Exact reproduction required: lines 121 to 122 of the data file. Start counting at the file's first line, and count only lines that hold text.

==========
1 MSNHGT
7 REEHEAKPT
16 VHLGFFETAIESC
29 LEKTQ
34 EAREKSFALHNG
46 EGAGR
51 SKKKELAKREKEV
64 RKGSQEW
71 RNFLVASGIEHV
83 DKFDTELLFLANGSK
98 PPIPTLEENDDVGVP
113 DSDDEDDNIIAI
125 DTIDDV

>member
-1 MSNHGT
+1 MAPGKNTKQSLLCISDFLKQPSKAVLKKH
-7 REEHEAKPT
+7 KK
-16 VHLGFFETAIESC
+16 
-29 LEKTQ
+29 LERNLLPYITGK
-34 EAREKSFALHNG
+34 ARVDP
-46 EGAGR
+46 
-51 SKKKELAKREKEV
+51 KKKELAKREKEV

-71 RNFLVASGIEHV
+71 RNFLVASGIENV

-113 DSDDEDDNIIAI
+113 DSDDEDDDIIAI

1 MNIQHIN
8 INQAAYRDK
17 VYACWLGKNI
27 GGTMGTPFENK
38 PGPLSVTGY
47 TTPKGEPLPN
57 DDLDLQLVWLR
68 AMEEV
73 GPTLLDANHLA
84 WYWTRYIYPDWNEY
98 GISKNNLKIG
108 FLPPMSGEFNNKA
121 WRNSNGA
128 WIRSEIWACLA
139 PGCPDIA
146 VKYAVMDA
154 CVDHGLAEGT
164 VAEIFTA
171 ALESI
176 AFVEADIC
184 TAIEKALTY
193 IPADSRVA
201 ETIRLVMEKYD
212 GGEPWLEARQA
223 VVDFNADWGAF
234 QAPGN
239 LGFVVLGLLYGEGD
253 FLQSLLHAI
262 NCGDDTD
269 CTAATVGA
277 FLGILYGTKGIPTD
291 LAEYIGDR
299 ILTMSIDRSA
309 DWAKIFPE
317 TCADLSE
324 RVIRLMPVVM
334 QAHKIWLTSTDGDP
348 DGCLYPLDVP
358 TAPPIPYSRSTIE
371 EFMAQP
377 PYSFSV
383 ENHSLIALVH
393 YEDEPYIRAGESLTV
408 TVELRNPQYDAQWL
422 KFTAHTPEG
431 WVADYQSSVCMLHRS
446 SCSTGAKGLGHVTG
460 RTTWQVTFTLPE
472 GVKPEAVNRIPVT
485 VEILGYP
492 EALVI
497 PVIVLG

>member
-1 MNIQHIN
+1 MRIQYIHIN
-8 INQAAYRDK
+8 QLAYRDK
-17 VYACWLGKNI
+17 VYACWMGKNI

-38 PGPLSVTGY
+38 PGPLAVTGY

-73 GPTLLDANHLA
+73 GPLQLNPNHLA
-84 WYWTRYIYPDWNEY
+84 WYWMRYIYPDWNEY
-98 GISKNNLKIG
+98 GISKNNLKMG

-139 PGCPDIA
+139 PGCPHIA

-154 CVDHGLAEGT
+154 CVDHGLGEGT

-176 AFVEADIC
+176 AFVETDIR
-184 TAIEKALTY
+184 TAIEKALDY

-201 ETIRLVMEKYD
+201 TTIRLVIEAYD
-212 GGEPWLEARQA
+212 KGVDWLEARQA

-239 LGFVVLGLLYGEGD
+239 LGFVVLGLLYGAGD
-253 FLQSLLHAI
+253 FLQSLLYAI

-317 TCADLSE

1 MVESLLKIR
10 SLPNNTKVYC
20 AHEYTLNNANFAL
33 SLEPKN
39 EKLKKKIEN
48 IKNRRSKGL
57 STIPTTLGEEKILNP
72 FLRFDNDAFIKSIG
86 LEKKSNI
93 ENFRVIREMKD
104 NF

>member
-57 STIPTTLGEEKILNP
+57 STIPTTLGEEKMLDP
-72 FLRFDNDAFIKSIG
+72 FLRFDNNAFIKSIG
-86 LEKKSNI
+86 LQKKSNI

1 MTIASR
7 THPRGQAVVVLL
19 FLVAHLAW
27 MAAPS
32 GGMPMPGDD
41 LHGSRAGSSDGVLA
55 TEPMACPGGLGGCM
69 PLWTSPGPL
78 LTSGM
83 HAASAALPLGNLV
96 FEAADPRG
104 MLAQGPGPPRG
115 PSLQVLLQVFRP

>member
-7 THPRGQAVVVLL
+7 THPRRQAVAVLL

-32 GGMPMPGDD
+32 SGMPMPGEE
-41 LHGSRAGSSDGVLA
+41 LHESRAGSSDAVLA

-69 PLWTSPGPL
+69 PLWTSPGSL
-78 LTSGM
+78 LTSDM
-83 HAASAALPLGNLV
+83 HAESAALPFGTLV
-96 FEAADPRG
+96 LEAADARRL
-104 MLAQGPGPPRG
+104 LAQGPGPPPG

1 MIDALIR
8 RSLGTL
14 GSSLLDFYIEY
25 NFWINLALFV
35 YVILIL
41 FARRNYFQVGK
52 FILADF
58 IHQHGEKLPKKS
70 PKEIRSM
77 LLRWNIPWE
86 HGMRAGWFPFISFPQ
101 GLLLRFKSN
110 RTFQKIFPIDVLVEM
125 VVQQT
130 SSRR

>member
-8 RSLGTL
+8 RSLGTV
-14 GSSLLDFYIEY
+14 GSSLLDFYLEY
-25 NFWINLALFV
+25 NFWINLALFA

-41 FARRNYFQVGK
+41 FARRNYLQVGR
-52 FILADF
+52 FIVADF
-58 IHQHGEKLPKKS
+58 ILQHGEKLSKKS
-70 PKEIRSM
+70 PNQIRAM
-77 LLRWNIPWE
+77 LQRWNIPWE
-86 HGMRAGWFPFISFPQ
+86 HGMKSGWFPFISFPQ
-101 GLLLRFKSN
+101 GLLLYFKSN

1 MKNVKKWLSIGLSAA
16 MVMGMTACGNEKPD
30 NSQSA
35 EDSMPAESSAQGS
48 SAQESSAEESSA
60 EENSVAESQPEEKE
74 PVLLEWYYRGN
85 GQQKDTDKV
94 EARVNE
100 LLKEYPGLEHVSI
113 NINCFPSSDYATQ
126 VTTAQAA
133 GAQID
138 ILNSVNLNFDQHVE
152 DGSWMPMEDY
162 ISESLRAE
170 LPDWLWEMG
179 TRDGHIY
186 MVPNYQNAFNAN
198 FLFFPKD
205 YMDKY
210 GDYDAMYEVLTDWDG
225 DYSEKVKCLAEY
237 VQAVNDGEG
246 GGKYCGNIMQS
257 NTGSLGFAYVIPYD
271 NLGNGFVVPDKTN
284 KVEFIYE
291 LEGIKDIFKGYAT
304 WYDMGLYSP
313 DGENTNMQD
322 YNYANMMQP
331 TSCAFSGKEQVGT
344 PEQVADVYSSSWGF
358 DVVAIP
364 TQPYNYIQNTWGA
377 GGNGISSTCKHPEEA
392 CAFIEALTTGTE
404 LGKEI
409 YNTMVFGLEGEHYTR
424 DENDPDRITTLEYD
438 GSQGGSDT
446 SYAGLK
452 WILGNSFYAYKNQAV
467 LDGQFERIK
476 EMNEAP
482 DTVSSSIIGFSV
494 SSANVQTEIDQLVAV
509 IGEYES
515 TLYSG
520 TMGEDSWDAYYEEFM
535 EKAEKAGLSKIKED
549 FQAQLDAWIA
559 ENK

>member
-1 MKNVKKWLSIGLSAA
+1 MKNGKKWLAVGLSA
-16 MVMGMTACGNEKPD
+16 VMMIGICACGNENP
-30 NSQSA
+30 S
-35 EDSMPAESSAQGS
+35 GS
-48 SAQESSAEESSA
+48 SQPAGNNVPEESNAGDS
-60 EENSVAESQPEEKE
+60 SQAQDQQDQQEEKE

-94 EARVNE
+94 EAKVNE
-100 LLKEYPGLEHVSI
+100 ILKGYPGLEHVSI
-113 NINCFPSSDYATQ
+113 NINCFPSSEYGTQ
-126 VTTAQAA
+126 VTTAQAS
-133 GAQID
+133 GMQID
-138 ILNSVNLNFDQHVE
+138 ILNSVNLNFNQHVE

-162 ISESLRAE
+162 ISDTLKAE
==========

39 EKLKKKIEN
48 IKNRRSKGL